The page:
• The NIH has released a study of the impact of the COVID-19 pandemic on Black, American Indian/Alaska Native, and Latino individuals in the United States.  Learn more from this NIH news release, which summarizes the study’s findings, and from the Annals of Internal Medicine article “Racial and Ethnic Disparities in Excess Deaths During the COVID-19 Pandemic, March to December 2020.”
  • An NIH analysis has found the risk of COVID-19 breakthrough infections among vaccinated patients with substance use disorders to be low overall but higher than the risk among vaccinated people without substance use disorders.  The study also found that co-occurring health conditions and adverse socioeconomic determinants of health, which are more common in people with substance use disorders, appear to be largely responsible for the increased risk of COVID-19 breakthrough infections.  People with substance use disorders – such as alcohol, cannabis, cocaine, opioid, and tobacco use disorders – also had elevated rates of severe outcomes, including hospitalization and death, following breakthrough infections.  Learn more from this NIH news release and from the article “Increased risk for COVID-19 breakthrough infection in fully vaccinated patients with substance use disorders in the United States between December 2020 and August 2021,” published in the journal World Psychiatry.
  • Through its High-Risk, High-Reward Research program, the NIH has awarded 106 grants “…to support highly innovative and broadly impactful biomedical or behavioral research by exceptionally creative scientists…”  Learn more about the categories in which the grants were awarded and find links to more information about those categories and this year’s grant winners in this NIH news release.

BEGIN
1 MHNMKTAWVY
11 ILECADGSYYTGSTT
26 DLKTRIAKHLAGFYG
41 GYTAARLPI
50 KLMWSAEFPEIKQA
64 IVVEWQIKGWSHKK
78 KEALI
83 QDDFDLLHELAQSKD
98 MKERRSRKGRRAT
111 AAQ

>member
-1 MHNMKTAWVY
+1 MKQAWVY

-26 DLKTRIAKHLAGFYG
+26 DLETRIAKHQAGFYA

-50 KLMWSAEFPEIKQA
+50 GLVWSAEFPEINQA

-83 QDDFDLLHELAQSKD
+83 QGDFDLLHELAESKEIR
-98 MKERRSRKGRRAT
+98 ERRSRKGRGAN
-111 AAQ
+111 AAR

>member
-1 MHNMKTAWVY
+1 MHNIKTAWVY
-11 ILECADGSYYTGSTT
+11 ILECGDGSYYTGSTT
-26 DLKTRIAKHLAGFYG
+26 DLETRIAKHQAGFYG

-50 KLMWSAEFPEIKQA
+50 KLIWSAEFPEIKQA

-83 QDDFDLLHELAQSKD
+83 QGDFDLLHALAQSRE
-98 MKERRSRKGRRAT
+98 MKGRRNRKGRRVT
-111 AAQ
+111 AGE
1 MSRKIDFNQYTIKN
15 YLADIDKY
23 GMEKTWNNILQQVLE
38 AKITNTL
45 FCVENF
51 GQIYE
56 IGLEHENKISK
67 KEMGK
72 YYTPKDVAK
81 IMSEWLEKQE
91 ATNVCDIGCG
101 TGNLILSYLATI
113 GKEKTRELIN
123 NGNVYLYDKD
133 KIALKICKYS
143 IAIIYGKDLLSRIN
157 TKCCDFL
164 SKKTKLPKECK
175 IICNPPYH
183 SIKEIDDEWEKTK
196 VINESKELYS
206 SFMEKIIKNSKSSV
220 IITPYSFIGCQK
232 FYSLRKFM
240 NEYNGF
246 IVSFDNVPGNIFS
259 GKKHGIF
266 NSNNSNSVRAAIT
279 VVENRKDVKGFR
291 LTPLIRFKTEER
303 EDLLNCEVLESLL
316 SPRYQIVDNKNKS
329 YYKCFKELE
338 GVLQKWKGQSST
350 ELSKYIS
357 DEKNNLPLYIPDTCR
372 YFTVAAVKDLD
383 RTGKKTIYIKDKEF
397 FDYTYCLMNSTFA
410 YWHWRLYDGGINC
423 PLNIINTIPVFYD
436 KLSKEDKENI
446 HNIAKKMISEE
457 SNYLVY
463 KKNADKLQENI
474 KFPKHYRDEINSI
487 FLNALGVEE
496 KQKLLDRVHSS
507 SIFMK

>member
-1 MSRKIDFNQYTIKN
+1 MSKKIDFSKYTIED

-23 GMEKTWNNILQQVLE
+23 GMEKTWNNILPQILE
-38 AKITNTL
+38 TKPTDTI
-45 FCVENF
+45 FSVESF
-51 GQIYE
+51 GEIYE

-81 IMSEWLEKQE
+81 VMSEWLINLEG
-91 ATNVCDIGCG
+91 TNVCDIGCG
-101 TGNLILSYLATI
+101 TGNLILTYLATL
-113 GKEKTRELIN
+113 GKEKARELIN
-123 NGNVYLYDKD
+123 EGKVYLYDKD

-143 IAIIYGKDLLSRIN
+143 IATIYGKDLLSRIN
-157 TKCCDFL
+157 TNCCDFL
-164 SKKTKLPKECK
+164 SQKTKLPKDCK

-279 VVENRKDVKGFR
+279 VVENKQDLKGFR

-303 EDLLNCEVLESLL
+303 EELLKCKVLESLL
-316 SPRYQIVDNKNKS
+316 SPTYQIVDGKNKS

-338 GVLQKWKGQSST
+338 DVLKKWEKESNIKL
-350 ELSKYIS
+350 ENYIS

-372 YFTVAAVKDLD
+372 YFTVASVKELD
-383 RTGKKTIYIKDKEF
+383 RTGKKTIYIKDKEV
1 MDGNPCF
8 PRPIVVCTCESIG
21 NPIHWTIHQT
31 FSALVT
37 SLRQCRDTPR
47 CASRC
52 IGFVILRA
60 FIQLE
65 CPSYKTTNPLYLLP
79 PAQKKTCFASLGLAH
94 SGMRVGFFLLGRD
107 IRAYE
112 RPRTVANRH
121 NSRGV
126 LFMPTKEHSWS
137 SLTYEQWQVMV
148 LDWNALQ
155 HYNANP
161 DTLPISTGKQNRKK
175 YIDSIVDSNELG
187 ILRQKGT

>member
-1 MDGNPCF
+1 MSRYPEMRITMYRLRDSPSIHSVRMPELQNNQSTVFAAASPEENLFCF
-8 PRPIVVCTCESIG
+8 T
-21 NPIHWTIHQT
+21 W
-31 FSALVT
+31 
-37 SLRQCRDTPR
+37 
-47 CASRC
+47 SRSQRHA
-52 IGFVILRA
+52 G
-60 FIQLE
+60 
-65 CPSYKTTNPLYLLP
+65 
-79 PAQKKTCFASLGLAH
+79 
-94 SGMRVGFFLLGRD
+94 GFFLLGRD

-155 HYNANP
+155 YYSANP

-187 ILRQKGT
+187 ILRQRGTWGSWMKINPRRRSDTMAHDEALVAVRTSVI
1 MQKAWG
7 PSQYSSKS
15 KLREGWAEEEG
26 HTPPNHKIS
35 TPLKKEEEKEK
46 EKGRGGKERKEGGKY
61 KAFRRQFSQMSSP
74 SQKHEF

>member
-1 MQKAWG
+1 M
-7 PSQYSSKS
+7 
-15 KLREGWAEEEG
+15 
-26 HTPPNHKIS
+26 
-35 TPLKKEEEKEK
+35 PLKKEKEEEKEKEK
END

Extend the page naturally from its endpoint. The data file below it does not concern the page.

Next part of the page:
Government Accountability Office (GAO)

Stakeholder Events

HRSA – New Provider Relief Fund and Rural Hospital Grants – October 13 and 21

The Health Resources and Services Administration will hold web events on Wednesday, October 13 and Thursday, October 21 for providers interested in pursuing Provider Relief Fund grants and funding for rural hospitals provided through the American Rescue Plan.  The purpose of these events is to provide guidance on how to navigate the application portal for seeking such grants.

  • To register for the October 13 webcast, go here.
  • To register for the October 21 webcast, go here.

CDC – Recommendations for Influenza Prevention and Treatment in Children – October 7

The CDC and experts from the American Academy of Pediatrics will hold a webinar on Thursday, October 7 at 2:00 p.m. (eastern) to discuss strategies that primary care providers and medical subspecialists can use to improve, prevent, and control influenza among children during the upcoming flu season.  Go here to learn more about the webinar and how to participate.

MedPAC – Public Meeting – October 7 and October 8

The Medicare Payment Advisory Commission (MedPAC) will hold its October public meetings on  Thursday, October 7 and Friday, October 8.  The meetings will be held virtually.  Go here to find the agenda for the two days of meetings and information about how to join those meetings.

FDA – Workshop Addressing Response to the Opioid Crisis – October 13 and October 14

The FDA will hold a workshop titled “Reconsidering Mandatory Opioid Prescriber Education Through a Risk Evaluation and Mitigation Strategy (REMS)” to give stakeholders an opportunity to provide input on aspects of the current opioid crisis that could be mitigated in a measurable way by requiring mandatory prescriber education as part of a REMS effort.  The public workshop will be held on October 13 and October 14.  For information about participating in the workshop or submitting comments or materials, see this Federal Register notice.